On Monday, Bexar reported eight virus deaths, its highest single-day total. San Antonio Mayor Ron Nirenberg warned the situation could get more dire as hospitals fill up.

“That reality is beyond harrowing,” he said in a short address to residents. “It’s gut-wrenching, it’s morbid and it’s cruel.”

There are more than 1,100 coronavirus patients in area hospitals, according to local government data, with only 12 percent of those facilities’ beds available.

By Reis Thebault
July 6, 2020 at 10:20 PM EDT

Outbreak prompts California inmate camp lockdown, sidelining would-be firefighters amid wildfire season

Coronavirus-related lockdowns at multiple inmate fire camps in California have left hundreds of detainees sidelined just as they were preparing to fight wildfires.

The depletion of the state’s fire response — which typically includes full-time, seasonal and detainee firefighters — comes as California braces for an unusually difficult fire season due to a surge in coronavirus cases and a heightened wildfire risk through July.

After four prisoners in the California Correctional Center in Susanville, Calif., tested positive for the coronavirus in late June, state corrections officials ordered 12 of the state’s 43 inmate fire camps to enter into quarantine mode, ending prisoner transfers in and out, according to Aaron Francis, a spokesman for the California Department of Corrections and Rehabilitation.

The Susanville facility is the primary hub for male detainees who are trained and placed in so-called conservation camps throughout Northern California.

Francis said there are typically 90 fire crews — approximately 17-person teams — assigned to the Northern Region, but the pre-quarantine number had dropped to around 77 because of sentencing reforms and early release. As of the start of the month, 30 crews were immediately available, with more expected as quarantine orders in the prison fire camps end.

The pandemic has affected the state’s full-time firefighters as well. Firefighter base camps will incorporate social distancing, with personnel sleeping in trailers, tents and even hotels, according to Lynnette Round, a spokeswoman with Cal Fire.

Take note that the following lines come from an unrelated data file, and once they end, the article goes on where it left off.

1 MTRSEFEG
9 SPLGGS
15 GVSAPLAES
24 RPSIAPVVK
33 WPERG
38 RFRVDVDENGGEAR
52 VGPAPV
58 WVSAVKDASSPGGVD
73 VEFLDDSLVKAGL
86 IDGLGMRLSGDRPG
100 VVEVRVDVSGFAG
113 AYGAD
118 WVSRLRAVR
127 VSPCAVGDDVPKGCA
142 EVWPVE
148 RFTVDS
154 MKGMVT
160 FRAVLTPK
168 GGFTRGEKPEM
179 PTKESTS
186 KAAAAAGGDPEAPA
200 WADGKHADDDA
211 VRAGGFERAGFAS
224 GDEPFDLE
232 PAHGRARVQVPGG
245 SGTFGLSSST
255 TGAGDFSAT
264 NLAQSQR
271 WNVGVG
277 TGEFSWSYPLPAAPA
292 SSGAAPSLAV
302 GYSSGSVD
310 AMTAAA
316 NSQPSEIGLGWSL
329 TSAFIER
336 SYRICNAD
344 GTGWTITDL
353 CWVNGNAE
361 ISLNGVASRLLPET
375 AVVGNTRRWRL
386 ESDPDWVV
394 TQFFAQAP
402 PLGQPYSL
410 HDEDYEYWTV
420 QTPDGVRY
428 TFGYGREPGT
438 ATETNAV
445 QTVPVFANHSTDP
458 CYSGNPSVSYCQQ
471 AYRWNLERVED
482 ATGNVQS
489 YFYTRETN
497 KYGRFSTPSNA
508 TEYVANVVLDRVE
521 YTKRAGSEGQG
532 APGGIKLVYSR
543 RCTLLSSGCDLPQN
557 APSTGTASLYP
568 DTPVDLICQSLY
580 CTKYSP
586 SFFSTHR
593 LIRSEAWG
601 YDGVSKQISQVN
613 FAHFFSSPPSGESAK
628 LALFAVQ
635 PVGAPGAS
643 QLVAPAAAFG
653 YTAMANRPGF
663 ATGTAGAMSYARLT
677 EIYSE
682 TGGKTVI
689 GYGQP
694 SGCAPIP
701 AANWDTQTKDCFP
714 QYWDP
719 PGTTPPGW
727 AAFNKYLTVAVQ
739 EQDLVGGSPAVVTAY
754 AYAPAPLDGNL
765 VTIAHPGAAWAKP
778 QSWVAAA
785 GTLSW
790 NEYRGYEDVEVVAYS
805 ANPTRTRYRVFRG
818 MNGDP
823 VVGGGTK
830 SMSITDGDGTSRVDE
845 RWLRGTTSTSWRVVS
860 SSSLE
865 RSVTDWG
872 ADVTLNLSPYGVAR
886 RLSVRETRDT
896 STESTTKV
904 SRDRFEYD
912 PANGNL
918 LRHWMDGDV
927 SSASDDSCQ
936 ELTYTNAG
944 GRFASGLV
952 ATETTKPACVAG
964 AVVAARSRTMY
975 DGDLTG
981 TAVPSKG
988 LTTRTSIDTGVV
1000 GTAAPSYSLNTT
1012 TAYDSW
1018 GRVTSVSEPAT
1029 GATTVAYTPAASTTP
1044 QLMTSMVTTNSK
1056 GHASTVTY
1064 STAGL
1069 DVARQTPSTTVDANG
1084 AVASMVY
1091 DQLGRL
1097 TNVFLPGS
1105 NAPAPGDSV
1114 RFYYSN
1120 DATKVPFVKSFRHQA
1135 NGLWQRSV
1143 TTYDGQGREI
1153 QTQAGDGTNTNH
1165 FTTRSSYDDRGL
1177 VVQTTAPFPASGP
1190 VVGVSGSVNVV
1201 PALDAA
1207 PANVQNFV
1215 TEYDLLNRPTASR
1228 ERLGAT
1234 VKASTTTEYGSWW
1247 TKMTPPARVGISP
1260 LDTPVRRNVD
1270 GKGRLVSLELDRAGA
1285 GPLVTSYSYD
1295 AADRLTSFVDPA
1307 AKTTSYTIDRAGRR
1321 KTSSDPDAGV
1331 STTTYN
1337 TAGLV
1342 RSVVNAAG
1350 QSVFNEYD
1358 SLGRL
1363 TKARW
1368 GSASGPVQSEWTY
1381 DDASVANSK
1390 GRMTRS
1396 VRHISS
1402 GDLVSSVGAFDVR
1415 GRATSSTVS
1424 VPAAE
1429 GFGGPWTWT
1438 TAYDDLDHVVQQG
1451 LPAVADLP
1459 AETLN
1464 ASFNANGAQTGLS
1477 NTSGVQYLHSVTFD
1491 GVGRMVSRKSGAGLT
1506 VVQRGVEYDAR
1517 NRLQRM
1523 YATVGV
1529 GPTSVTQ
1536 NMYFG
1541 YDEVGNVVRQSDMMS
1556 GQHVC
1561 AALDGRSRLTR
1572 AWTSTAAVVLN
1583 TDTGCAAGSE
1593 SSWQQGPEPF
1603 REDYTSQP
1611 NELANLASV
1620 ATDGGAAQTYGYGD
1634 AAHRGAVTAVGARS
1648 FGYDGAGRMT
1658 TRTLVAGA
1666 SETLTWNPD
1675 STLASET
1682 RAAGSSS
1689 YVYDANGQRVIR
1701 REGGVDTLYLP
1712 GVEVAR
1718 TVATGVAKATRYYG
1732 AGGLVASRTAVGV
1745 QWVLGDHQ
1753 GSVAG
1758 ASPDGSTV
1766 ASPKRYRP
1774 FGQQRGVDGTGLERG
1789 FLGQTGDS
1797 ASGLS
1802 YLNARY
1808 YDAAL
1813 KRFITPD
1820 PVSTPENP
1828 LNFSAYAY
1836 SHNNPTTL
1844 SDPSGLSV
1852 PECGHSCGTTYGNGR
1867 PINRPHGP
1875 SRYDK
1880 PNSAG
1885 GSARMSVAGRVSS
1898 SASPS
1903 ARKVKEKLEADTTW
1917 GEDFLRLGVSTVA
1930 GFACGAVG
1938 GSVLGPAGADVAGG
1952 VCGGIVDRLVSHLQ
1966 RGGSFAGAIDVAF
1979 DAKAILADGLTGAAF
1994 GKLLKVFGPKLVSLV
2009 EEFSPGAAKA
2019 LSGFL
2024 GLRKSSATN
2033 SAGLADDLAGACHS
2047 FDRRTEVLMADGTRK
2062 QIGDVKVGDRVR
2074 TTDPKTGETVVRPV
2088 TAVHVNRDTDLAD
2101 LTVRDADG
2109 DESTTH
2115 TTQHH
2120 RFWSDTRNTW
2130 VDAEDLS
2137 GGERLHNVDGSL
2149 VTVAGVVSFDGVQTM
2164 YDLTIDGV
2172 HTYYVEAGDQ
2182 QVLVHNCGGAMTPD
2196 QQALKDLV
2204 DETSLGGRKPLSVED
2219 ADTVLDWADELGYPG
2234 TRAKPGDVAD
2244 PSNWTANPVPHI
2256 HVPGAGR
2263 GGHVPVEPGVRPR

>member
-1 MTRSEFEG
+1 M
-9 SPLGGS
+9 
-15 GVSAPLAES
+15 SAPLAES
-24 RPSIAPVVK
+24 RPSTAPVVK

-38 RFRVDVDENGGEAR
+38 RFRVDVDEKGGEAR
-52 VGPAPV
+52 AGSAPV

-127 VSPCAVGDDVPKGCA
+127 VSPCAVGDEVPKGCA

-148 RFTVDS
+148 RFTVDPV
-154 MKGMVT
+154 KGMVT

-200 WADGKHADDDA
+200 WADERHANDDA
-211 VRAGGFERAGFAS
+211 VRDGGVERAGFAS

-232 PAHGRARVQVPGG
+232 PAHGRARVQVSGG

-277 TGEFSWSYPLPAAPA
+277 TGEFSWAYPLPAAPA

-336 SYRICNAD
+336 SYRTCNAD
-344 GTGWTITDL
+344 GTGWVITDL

“Instead of having to rely on inmate crews, we’re going to have to be really aggressive in our initial attack,” Round said.

Extreme drought conditions in the northern part of the state have already sparked wildfires in Gilroy, Calif., where more than 2,000 had burned as of Monday, according to the San Francisco Chronicle.

By Kim Bellware
July 6, 2020 at 9:52 PM EDT

NHL, players association reach tentative agreement to resume season

The NHL and NHL Players Association on Monday announced a tentative agreement on protocols for Phase 3 and Phase 4 of the league’s 24-team return-to-play plan, an agreement in principle for a four-year extension to the collective bargaining agreement, transition rules and a critical dates calendar.

Under the agreement — which still must be formally approved by the NHL’s Board of Governors and the NHLPA’s Executive Board, followed by the full NHLPA membership — formal training camps (Phase 3) would begin July 13, teams would travel to one of two hub cities July 26, and Stanley Cup playoff round-robin and qualifying-round games (Phase 4) would start Aug. 1. The results of the vote for formal approval are expected within the next few days.

The NHL and NHLPA agreed to the league’s return-to-play format in late May after the novel coronavirus pandemic abruptly halted the regular season in March.

Read more here.

By Samantha Pell
July 6, 2020 at 9:43 PM EDT

Brazil’s president says he’s awaiting result of coronavirus test

President Jair Bolsonaro of Brazil — who has repeatedly played down the novel coronavirus pandemic as a “little flu” as his country’s cases skyrocket — took a coronavirus test Monday evening at a hospital and is awaiting the results, according to a government statement issued after news reports that the leader had symptoms.

“The president is, at the present moment, in good health and is at his residence,” the statement reads in Portuguese. It says results are coming Tuesday.

Bolsonaro, 65, was recorded on Monday telling his supporters that he was waiting for coronavirus test results after a lung scan.

“I just arrived from the hospital. I took a lung scan. The lung is clean,” the president told a group of people waiting for him in Brasilia.

While wearing a mask, he asked people to keep their distance. But he also allowed one supporter to remove a mask for a photo with him.

CNN Brasil reports that Bolsonaro has coronavirus symptoms, including a 100-degree fever, and has been taking hydroxychloroquine — a drug he has joined President Trump in promoting as a coronavirus treatment, though it’s unproven. The Food and Drug Administration has warned that the drug carries risks and is “unlikely to be effective” against covid-19, the disease caused by the virus.

Bolsonaro has canceled official events for the week, according to the Brazilian news media.

He had previously taken three virus tests since the pandemic arrived in Brazil, and all were negative.

Brazil has reported more than 60,000 coronavirus deaths, the second-highest total in the world behind the United States, and more than 1.6 million cases. Public health experts say leaders have allowed the virus to spread and strain the country’s health system virtually unchecked by shutdown measures or coordinated testing efforts.